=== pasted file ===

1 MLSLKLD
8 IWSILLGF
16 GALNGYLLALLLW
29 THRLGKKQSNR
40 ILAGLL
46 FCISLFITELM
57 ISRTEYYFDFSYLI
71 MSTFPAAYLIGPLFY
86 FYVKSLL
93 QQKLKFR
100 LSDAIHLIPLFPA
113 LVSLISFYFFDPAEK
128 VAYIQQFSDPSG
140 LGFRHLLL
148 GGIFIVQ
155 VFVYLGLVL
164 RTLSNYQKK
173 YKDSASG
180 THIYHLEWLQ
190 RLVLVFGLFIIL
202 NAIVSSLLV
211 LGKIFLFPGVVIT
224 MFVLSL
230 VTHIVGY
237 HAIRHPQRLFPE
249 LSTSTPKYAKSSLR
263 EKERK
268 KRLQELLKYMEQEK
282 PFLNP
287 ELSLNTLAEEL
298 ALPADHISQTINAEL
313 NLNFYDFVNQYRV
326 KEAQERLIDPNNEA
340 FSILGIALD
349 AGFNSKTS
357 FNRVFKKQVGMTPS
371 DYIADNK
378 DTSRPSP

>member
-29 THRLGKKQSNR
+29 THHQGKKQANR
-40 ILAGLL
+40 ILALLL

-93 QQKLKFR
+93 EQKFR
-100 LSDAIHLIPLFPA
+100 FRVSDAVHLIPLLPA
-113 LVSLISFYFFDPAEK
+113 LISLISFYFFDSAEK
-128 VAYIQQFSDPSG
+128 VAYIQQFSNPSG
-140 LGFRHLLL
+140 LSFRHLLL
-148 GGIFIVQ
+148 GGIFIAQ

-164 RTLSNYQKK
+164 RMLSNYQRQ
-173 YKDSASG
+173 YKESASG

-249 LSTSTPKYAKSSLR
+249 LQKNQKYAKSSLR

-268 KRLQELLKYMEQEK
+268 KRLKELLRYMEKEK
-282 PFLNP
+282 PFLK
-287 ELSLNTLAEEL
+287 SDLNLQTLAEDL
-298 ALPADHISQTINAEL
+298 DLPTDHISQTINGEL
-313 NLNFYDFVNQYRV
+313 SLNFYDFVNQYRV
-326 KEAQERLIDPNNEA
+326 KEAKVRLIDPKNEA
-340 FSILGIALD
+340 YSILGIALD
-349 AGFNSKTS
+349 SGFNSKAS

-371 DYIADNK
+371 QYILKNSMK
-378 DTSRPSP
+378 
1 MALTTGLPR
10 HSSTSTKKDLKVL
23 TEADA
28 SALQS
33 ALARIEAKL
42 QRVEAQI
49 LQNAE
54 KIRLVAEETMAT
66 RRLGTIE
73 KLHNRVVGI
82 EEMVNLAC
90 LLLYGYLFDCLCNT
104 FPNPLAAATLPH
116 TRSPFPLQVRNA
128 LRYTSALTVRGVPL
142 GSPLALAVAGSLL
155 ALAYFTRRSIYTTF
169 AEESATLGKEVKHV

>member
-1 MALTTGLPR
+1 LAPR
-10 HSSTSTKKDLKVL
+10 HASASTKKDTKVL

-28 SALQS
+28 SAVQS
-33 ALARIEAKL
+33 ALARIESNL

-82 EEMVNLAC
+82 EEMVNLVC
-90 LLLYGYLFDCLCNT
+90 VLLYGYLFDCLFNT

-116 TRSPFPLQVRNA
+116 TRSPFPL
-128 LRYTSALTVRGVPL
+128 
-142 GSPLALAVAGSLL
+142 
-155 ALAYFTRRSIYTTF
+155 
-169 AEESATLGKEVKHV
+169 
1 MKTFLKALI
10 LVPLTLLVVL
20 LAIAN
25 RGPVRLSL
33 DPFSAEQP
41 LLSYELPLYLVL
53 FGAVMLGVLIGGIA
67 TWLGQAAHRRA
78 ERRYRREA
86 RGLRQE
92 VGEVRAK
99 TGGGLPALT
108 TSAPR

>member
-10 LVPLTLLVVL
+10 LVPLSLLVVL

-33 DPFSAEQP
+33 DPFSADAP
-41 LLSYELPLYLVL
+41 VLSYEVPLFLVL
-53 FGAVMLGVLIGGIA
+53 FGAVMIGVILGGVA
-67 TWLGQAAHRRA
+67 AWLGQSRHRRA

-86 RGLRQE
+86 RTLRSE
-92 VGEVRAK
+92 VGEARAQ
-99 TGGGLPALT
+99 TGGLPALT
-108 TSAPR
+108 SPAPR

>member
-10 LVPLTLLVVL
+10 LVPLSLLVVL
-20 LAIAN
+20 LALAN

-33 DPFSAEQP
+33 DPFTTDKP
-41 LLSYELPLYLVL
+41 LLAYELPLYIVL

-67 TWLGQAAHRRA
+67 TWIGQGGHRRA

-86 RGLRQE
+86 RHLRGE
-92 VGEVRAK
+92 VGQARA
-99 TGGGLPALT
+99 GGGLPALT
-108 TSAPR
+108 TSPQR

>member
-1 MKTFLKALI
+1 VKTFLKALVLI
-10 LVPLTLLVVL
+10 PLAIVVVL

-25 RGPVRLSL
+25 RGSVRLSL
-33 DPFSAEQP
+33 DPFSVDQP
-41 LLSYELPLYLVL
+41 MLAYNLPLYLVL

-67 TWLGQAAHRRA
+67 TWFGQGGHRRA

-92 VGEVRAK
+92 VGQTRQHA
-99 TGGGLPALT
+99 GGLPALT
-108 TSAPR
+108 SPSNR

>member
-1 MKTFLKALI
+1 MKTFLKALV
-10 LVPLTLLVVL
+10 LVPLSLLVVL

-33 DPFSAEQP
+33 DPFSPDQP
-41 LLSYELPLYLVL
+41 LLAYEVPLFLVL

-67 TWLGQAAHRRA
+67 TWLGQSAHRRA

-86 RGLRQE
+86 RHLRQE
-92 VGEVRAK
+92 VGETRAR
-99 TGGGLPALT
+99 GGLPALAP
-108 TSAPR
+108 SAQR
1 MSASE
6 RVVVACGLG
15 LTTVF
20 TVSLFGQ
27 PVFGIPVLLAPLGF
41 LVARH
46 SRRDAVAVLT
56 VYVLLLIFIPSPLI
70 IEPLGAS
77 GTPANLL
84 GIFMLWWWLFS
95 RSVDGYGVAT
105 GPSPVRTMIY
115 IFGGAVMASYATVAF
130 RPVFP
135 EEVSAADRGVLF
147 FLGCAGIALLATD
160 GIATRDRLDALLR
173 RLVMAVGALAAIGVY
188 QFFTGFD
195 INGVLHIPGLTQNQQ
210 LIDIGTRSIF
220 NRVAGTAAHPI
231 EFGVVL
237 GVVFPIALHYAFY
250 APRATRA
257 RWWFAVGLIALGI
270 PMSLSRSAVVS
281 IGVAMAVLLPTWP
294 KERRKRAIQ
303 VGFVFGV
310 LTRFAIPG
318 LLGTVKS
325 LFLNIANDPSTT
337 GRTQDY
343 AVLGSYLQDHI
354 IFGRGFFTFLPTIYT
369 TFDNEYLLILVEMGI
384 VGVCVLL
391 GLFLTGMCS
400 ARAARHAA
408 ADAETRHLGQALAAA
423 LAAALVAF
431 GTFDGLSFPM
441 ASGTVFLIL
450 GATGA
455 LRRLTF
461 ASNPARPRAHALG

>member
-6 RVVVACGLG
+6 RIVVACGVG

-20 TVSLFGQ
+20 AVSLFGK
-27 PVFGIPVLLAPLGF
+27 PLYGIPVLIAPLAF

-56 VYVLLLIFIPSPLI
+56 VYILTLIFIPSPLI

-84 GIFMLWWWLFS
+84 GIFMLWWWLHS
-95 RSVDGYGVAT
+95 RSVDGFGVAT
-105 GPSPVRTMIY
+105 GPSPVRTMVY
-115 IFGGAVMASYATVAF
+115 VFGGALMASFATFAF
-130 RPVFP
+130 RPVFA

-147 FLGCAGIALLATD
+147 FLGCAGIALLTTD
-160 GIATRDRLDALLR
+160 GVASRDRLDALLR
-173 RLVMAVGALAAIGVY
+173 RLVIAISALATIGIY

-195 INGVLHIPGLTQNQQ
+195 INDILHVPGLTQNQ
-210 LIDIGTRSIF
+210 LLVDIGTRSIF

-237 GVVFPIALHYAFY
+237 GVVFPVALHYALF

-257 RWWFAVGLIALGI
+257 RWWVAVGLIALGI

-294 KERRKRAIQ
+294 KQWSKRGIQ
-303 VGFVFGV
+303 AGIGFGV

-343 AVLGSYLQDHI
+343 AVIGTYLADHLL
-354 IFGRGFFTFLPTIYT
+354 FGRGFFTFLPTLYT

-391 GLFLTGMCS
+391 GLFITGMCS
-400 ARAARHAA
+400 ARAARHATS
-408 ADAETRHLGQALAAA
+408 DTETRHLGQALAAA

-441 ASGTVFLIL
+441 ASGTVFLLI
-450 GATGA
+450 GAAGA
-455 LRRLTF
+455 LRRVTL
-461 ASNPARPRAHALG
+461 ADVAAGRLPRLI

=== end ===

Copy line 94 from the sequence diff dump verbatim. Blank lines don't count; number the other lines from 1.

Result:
104 FPNPLAAATLPH